As North America's Big Three auto makers rediscover the benefits of rear-wheel drive, Germany's Eberspächer Group couldn't be happier.
The supplier has years of experience producing exhaust systems for rear-drive vehicles with pedigree badges such as Mercedes-Benz and. Snaking exhaust pipe along cramped underbody real estate without disturbing driveshafts and rear axles requires considerable engineering. It's a specialty Eberspächer relishes as its own.
That expertise has paid off, as Eberspächer will supply the exhaust system forGroup's next-generation LX large cars, which will feature RWD in place of the current front-drive configuration.
The contract is significant. In 2002,produced more than 200,000 large cars, including Intrepid, Concorde and 300M, at its plant in Brampton, Ont., Canada, according to Ward's data.
The Chrysler business is Eberspächer's first North American production contract. The supplier is opening its first manufacturing facility here — in Brighton, MI — employing 40 people. It is slated to start production in January, says Werner Mantay, president-Eberspächer North America Inc.
Gunter Baumann, CEO of Eberspächer Group in Esslingen, Germany, says his company will be the sole supplier of exhaust systems for Chrysler's large cars, and that Eberspächer's long-standing relationship with Mercedes clearly didn't hurt.
At Brighton, Eberspächer will assemble catalytic converters and other components, while exhaust pipes will be sourced from a Canadian supplier. Eberspächer is setting up a plant near Brampton for final assembly of the exhaust system, which will be shipped in-sequence to Chrysler.
Eberspächer also has a new North American headquarters and Technology Development Center in Novi, MI. The $26 million 66,000-sq.-ft. (6,130 sq.-m) complex has three buildings, including a state-of-the-art prototype shop and test lab. Exhaust systems can be fully designed and undergo a battery of simulation trials on-site.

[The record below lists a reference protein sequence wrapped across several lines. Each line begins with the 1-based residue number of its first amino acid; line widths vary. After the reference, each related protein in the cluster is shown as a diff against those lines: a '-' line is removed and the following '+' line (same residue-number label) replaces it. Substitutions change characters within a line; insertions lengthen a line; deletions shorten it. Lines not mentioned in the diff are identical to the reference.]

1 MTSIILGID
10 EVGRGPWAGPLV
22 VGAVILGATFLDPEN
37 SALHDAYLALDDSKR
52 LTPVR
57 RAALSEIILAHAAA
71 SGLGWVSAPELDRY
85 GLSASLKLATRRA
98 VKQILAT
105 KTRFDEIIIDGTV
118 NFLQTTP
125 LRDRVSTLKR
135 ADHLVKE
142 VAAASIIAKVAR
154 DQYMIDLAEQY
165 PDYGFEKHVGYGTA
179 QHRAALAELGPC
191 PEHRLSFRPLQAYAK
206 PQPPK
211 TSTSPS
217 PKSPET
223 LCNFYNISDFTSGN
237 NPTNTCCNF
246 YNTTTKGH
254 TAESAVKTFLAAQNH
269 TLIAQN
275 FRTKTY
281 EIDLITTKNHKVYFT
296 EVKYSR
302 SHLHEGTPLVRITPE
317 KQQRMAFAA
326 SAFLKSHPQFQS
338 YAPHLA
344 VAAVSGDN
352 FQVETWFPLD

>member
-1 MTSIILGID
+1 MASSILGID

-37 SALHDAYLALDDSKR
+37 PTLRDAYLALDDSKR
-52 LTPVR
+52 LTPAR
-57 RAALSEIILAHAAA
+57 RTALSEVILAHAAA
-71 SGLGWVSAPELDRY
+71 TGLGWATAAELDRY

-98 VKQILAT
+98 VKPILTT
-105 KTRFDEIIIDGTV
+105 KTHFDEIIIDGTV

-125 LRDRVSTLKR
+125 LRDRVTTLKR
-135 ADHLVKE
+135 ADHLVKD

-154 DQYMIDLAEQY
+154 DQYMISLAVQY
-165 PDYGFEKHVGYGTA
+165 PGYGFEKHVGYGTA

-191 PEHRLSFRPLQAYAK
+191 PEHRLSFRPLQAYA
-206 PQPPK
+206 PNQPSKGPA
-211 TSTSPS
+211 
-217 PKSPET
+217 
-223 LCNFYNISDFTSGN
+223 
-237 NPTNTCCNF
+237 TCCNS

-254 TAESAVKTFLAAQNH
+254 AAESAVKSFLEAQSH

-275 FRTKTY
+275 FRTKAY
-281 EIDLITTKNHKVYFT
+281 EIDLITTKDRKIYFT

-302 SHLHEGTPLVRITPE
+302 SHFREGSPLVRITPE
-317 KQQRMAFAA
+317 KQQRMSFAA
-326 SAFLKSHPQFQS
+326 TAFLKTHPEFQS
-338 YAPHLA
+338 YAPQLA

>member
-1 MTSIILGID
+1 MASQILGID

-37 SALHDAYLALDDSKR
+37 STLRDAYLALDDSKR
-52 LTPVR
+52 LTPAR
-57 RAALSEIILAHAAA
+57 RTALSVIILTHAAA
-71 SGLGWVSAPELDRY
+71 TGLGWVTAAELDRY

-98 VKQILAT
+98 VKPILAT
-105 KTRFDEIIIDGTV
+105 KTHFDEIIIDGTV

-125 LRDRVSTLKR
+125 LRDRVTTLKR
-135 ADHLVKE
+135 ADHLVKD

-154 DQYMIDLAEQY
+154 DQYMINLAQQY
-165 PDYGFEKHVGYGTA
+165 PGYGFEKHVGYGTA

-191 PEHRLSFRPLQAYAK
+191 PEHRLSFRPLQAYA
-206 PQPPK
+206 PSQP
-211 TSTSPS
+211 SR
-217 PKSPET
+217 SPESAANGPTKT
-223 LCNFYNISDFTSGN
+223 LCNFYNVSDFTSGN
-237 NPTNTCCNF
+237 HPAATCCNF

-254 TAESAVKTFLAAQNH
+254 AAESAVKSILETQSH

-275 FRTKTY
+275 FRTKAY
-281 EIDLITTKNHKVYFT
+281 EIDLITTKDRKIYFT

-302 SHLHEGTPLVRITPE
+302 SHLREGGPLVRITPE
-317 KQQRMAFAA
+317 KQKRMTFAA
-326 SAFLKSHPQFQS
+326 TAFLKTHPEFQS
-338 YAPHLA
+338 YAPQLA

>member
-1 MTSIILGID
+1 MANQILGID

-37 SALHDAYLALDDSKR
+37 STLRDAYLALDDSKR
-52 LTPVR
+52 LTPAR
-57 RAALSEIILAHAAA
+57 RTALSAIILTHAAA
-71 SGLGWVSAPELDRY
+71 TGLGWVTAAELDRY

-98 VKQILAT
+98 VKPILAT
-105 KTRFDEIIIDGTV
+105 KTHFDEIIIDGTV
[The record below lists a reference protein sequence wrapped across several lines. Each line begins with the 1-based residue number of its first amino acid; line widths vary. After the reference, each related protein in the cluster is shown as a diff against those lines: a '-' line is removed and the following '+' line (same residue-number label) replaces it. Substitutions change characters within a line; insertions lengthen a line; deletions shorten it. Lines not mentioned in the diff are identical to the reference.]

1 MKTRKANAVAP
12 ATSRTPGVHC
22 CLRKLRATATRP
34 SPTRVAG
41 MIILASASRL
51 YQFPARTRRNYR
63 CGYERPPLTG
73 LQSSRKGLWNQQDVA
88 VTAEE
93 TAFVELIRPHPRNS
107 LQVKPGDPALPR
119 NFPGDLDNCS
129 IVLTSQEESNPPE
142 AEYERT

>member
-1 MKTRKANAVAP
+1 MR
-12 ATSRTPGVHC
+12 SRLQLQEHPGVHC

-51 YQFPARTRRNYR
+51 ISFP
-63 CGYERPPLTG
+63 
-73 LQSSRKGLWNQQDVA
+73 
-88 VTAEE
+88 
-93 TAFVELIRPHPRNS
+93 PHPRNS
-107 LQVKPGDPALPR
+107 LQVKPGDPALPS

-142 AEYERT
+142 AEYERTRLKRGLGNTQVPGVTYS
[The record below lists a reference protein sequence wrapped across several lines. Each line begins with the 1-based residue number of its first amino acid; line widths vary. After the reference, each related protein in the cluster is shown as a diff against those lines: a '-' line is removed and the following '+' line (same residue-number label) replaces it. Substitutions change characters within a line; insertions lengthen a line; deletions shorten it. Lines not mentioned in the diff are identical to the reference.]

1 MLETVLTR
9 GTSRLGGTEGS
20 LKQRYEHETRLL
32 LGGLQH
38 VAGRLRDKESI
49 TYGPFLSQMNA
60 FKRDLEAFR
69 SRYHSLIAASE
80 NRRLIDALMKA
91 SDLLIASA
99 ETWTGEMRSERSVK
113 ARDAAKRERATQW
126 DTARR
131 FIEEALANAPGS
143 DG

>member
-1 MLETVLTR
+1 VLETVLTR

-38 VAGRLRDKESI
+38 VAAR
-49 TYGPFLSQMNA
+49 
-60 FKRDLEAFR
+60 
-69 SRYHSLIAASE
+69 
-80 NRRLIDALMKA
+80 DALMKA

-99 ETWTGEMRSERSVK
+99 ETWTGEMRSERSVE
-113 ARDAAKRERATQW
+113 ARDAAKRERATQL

“Our customers have made it clear to us that if we want to continue to be a strategic supplier, we have to become truly global,” Mantay says. “You can't become truly global unless you have a presence in the Detroit area.”
Eberspächer ranks No.4 in exhaust, behind ArvinMeritor Inc.,Automotive Inc. and SA of France. Most of its plants are in Europe or Asia/Pacific.
The lack of a strong presence in the U.S. ultimately cost Eberspächer some key business. For the past several years, Eberspächer has had a joint venture with Japanese exhaust supplier Calsonic North America Inc. to manufacture the exhaust system for the Mercedes M-Class. Eberspächer supplied engineering support, and Calsonic produces the exhaust system at its plant in Shelbyville, TN.
That work, however, is being drastically scaled back. When the all-new M-Class ramps up production later this year in Vance, AL, its exhaust system will come from ArvinMeritor. Eberspächer will continue supplying about 70% of the catalysts for the system, sources say. (ArvinMeritor won the contract with its German joint-venture partner Zeuna Starker GmbH & Co. Since that time, ArvinMeritor acquired Zeuna Starker outright. The deal closed in January.)
Eberspächer officials hesitate to discuss how the M-Class business got away. But the supplier's stepped-up presence in North America is a strong statement it doesn't want to lose such a crucial contract again.
The strategy appears to be paying off, as Baumann reports the supplier is in advanced discussions with other Big Three auto makers for potential exhaust business.
The Brighton plant has won a contract withCorp. to supply the hot-end assembly, including the catalyst and outlet tubes, for a low-volume, niche-vehicle V-6 engine program, starting production in the second quarter of 2004.
It's difficult being in the exhaust sector these days. Worldwide emissions regulations are becoming more stringent, and the need for research and development has never been greater, Baumann says. Eberspächer has a new diesel-engine particulate trap, which will be supplied to a French auto maker this year.